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Nystrom v Australia: human rights umpire snubbed again

By Adam Fletcher - posted Friday, 4 May 2012

In September last year, the UN Human Rights Committee adopted its Views in the case of Nystrom v Australia, which said Australia had violated Mr Nystrom’s rights under the International Covenant on Civil and Political Rights (ICCPR).

You may have read about Stefan Nystrom in the papers – he was deported to Sweden in December 2006 due to a negative character assessment under the Migration Act. There are two main reasons why his case was remarkable (remarkable enough to earn him a personal Wikipedia page). First, he had spent all but the first month of his life in Australia, had all his close relatives here, and had never experienced life in Sweden or learned how to speak Swedish. Second, he was dumped in Stockholm in the middle of a freezing Winter (and believe me, a Swedish Winter is properly cold) without even an official to meet him at the airport, and has since become homeless, unemployed, and suffers from worsening mental health issues.

Mr Nystrom had, quite reasonably, assumed that he was legally entitled to be in Australia because he spent almost all of his life here. However, he had never applied for citizenship, and so technically remained a Swede living here on a ‘permanent’ visa. Unfortunately, Mr Nystrom acquired a criminal record serious enough to bring him to the attention of the Minister for Immigration, who cancelled this visa in 2004. In November 2006, the High Court confirmed the validity of this decision under Australian Law.


Since he had exhausted domestic avenues of appeal (which a person must do before taking a case to the UN), the Human Rights Law Centre subsequently helped Mr Nystrom lodge a communication (complaint) with the Human Rights Committee. The communication alleged (amongst other things) that Australia had violated Mr Nystrom’s right to enter ‘his own country’ under article 12 of the ICCPR, and the right to be free from arbitrary interference with his family life under articles 17 and 23.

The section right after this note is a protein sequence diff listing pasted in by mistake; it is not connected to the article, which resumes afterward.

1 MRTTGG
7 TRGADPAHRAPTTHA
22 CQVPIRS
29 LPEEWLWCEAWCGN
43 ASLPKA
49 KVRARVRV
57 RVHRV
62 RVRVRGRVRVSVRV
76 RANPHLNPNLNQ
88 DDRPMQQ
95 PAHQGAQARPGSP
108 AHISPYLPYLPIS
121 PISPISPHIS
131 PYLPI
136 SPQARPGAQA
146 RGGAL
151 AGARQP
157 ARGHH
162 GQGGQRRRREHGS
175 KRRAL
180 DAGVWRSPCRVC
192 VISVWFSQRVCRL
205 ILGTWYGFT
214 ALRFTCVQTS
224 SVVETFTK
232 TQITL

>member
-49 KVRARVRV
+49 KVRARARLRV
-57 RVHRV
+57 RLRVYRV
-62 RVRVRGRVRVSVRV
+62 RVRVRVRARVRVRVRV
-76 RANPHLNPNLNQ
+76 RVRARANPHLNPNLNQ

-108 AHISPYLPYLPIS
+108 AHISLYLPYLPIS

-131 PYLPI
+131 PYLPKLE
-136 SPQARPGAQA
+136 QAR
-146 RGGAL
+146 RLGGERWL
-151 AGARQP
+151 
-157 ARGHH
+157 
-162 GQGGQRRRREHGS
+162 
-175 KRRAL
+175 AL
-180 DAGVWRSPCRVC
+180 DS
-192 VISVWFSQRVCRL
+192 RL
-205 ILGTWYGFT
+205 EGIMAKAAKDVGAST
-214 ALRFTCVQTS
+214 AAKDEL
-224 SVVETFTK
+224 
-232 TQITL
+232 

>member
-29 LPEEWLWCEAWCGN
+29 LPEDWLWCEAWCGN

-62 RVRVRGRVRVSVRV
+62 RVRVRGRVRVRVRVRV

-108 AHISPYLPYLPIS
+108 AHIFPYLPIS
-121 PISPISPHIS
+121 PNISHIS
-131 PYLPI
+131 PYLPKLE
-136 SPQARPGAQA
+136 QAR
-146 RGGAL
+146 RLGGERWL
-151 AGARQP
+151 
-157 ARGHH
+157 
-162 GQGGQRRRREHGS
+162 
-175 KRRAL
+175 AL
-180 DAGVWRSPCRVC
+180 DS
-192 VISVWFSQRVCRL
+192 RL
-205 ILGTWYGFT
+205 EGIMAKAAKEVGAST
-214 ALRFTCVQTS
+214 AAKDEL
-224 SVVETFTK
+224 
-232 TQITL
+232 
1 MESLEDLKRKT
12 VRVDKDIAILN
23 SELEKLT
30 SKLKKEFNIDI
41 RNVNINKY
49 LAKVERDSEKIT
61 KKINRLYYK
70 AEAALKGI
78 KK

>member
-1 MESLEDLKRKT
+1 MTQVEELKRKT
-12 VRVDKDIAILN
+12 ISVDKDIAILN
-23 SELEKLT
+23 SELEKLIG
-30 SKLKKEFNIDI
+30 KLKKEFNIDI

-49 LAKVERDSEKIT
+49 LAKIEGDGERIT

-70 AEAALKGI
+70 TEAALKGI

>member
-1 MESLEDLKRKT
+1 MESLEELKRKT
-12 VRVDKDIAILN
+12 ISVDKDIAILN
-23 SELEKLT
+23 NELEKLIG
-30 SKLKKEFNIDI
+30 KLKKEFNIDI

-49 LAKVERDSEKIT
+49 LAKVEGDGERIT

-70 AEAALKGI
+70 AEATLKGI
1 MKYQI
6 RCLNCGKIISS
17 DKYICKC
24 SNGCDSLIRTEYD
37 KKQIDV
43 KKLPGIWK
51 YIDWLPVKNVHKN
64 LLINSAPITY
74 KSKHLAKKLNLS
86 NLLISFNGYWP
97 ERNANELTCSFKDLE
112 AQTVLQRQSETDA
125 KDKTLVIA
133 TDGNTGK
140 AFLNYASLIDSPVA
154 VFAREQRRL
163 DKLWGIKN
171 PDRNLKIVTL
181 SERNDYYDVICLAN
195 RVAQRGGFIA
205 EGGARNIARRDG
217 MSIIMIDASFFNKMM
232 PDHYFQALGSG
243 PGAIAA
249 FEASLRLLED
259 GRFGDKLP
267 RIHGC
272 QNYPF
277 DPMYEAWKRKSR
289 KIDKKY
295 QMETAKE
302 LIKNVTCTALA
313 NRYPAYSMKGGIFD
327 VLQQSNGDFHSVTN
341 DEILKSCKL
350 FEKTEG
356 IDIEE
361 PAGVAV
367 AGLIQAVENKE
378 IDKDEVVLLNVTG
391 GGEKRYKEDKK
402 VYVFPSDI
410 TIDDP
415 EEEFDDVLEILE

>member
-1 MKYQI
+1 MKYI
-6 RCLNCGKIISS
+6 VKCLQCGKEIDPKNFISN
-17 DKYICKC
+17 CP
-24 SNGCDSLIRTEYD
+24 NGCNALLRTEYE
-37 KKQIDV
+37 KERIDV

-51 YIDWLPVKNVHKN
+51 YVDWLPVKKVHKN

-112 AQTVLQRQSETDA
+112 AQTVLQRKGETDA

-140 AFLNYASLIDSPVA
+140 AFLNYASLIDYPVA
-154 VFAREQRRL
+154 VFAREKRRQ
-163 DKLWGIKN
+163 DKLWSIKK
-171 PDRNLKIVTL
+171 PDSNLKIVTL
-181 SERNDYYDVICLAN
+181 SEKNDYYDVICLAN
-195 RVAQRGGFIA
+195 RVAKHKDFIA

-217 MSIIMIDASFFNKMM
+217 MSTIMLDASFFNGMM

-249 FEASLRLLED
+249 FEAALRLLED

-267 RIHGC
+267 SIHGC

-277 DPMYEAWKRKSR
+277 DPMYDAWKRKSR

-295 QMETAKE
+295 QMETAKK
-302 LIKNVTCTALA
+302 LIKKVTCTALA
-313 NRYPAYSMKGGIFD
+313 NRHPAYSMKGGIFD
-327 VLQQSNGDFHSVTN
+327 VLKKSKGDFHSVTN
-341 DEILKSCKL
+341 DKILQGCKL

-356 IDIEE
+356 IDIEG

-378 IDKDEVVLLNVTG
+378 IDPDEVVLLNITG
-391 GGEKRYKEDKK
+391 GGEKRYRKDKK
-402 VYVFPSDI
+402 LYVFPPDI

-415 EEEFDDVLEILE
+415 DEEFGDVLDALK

There were certainly arguments to be made in defence of the Government’s decision, and in fact I was involved in making them (I worked for the Attorney-Generals’ Department at the time), so I can’t claim to be a disinterested commentator now. Briefly speaking, the arguments focussed on what constitutes “one’s own country” at international law and the right of a State to protect its citizens from non‑citizens who commit serious crimes.

I won’t comment on the merits of the case but there is plenty of other commentary on the domestic and international law involved if you are interested. In this blog, I would like to focus on the Government’s response to the Human Rights Committee’s Views, and its troubled relationship with the Committee in general.

There is a reason why decisions of the Committee, which look for all the world like judgments, are called Views. The Committee is not a court, and its opinions cannot bind States – not even those which are party to the first Optional Protocol to the ICCPR (as Australia has been since 1991). Unsurprisingly, States like to maintain control over sensitive issues such as potential human rights breaches, and as such they were never likely to negotiate a treaty which set a UN tribunal above their national courts. In Europe, there is just such a ‘supranational’ court – the European Court of Human Rights, and its judgments cause no end of controversy – particularly in the UK.